Sunday, December 21, 2014

Run is on sale!

Run is on sale today! Today through 12/24 you can get Run for $0.99. Also Stand will be released on 1/2/2015! I can't believe it is almost here. It has been such a journey to get to this point. I am kinda amazed that I am even at this point. I'm a published author! With another book on the way! This is the greatest thing ever.

I included the first two chapters of Run. Enjoy!!


It’s ironic really, the chain of events that led me here, kneeling in the dirt with a gun to my head.
My tale of woe, if I can be so bold as to call it that, started innocently enough. It started with spelling words and dinner.
As a student I was smart, but a horrible speller. Fortunately or unfortunately, depending on how you look at it, my mother was a school teacher. In order to get me through my spelling test every week she worked with me every night. While I sat at the table working on my assigned words, she watched the news and made dinner. This was by far, the least favorite part of my day. I sat at the kitchen table wanting to be outside or really just about anywhere else. I wrote out my words for the week ten times each, used them in a sentence, and then tested myself with flashcards.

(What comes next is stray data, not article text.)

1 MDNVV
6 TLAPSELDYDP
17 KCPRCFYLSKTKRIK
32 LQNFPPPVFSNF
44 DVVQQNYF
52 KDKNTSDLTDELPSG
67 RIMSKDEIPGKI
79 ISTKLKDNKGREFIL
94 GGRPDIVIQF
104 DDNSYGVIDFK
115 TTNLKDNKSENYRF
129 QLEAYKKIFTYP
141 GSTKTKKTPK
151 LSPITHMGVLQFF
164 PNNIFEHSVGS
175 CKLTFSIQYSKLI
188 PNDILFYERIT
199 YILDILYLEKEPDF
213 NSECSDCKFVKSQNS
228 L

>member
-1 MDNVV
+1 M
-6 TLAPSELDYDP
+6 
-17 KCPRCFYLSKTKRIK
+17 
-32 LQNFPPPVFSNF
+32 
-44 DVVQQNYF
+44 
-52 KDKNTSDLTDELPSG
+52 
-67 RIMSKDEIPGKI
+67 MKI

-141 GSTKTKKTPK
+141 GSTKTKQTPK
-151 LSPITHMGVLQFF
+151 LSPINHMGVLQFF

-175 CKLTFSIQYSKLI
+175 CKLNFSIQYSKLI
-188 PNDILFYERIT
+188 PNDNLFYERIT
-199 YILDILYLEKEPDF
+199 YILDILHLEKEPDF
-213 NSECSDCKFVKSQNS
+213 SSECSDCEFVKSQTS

Certain, certain, certain. I am certain I do not want to be doing this. However, however, however. However, I don’t have a choice.
“Earlier today, police responded to a call in Cherry Hill, New Jersey. Children playing at a local park discovered …” The newscaster’s voice droned on in the background.
Balance, balance, balance. What sentence could I use for balance? The seal balanced a ball on his nose. Stupid, but it would work.
“… the body of an unidentified female adolescent …”
My attention was caught. Spelling words forgotten.
“…sources say the victim was raped and tortured before she was murdered. Her body was mutilated. Police are asking that anyone…”
What? A strange feeling twisted in my stomach. The words of the newscaster left me feeling unsettled. I knew something bad had happened. For the first time in my life the world felt scary. It left me shaken. Why would someone kill a girl?